Indeed, a proof of P(n) by compound induction is essentially the same as a proof of P(k)* by simple induction, where:
P(k)*:
P(n) is true for all n = 1,2,...,k.
Example 4. We shall prove, by induction on n, that every integer n ³ 2 is a product of primes.

For n = 2, this is trivial, since 2 is itself prime.

Now, let k ³ 2. We assume as inductive hypothesis that every integer n such that 2 £ n £ k is a product of primes. Now, there are two cases:

Case 1: k+1 is prime. Then k+1 is the product of one prime, itself.

Case 2: k+1 is not prime. Then k+1 = mn for some m,n ³ 2. Then m,n £ k. By the inductive hypothesis, m and n are both products of primes, say m = p1p2... pr, n = q1q2 ...qs+1. Then k+1 = p1p2 ... prq1q2 ... qs, which is a product of primes.

In each case, we have shown that k+1 is a product of primes. This completes the inductive step. It follows, by induction, that every integer n ³ 2 is a product of primes.

Example 5. We shall prove that an = 2n + n for n ³ 1, by induction on n. For n = 1 and n = 2, this is trivial since we are given that a1 = 3 and a2 = 6.

Now suppose that an = 2n + n for all n = 1,2,...,k, for some k ³ 2. Then, in particular, ak-1 = 2k-1 + (k-1) and ak = 2k+ k. Now taking n = k-1 in the given recurrence relation,

 ak+1
 = ak + 2ak-1 - 2(k-1) + 1
 = 2k + k + 2(2k-1+k-1) - 2k + 3
 = 2k + 2k + k + 1
 = 2k+1 + (k+1).
This completes the inductive step. Hence, by induction, an = 2n + n for all n ³ 1.

Iterative arguments

We have already explained that a proof by induction works because the inductive step (ii) may be applied iteratively as many times as is needed. For this reason, it is not surprising that some proofs which might be given by induction (and perhaps should be given by induction, if one is being extremely fussy) can be set up as arguments by iteration. An example of this is the proof of Example 2 above, which we now set out in a slightly less formal way.

Example 2. Let

 In = ó õ 2p 0 (cosq)n dq       (n ³ 0).
Then
 In
 = ó õ 2p 0 (cosq)2n-1cosq dq
 = [(cosq)2n-1sinq)]0 2p - ó õ 2p 0 (2n-1)(cosq)2n-2(-sinq)sinq dq
 = (2n-1) ó õ 2p 0 (cosq)2n-2(sinq)2 dq
 = (2n-1) ó õ 2p 0 ((cosq)2(n-1) -(cosq)2n)  dq,
where we used integration by parts in the second line and the formula (cosq)2 + (sinq)2 = 1 in the fourth line. Hence,
 2nIn = (2n-1) In-1,
and, by iteration,
 In = 2n-1 2n In-1 = (2n-1)(2n-3) 2n(2n-2) In-2 . . . . . . . . . . = (2n-1)(2n-3)...1 2n(2n-2)...2 I0.
But I0 = ò02p dq = 2 p, so
 In = 2n(2n-1)(2n-2)(2n-3)...2.1 2n(2n)(2n-2)(2n-2)...2.2 2p = (2n)!p 22n-1(n!)2 .

In many examples, the iterative argument is so simple that it would be futile to formulate it as a proof by induction (see the iteration near the end of the solution of the earlier Example 6). In some examples such as Example 2 here, there is not much to choose between the two methods. In other examples where a proof by induction can be given, it is not feasible to set this out as an iterative argument, e.g., Examples 1 and 5 in this section. There is no hard-and-fast rule which tells you when an iterative argument is possible and when it is not. However, the process of experimentation (Experimentation) which led you towards a proof by induction or iterative argument, and your attempts to give a rigorous argument (Precision), should also indicate whether you need to give a formal proof by induction.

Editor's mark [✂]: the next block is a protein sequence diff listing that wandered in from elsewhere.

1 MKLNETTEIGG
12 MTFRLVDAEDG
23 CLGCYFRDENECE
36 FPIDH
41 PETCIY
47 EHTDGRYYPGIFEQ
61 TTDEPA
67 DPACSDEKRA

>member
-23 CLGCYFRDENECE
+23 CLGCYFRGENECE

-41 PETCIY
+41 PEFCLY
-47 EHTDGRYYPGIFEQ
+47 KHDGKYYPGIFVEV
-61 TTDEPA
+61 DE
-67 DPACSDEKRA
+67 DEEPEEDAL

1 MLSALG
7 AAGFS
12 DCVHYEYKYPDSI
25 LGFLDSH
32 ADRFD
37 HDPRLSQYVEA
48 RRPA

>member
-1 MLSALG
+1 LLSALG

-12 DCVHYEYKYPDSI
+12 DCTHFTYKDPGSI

Minimal criminals

There is one more variant of induction which is worth mentioning here. Another way to prove (*) is the following:

Assume that there is a smallest integer k such that P(k) is false, and deduce a contradiction (e.g., by showing that there is an integer n < k such that P(n) is false).
This argument is valid because if there were a positive integer n such that P(n) is false, then there would be a smallest positive integer k such that P(k) is false. If we call an integer n criminal if P(n) is false, then k is a minimal criminal, so such a proof is sometimes known as a minimal criminal argument. Essentially, a least criminal argument is what you get by combining the concept of proof by induction with the concept of proof by contradiction ( Contradiction). An example of a least criminal argument follows.

Example 6. Suppose that there is a positive integer n such that Ön is neither an integer nor irrational. Then there is a least such integer k. Now, Ök must be rational, but not an integer, so Ök = m/n, where m and n are positive integers and n ³ 2. We may assume that m and n have no common factor. Let p be a prime dividing k. Then p divides n2k. But n2k = m2, so p divides m2. Since p is prime, it follows that p divides m. Hence p2 divides n2k. Since m and n are coprime, p2 must divide k. Thus k = p2a and m = pb for some positive integers a and b. Now Öa = b/n, which is neither an integer nor irrational. But a < k. This contradicts the choice of k as the least such integer. It follows that, for all n ³ 1, Ön is either an integer or is irrational.

Note that this minimal criminal argument is not the only solution of Example 6. In principle, it is always possible to reorganise a minimal criminal argument as induction (try doing this for Example 6), but there are some cases where minimal criminals are the best approach. A striking example is the successful (1976) proof of the Four Colour Theorem (see Counter examples).

Design: Paul Gartside,
Content: Prof. C. Batty,
December 1999.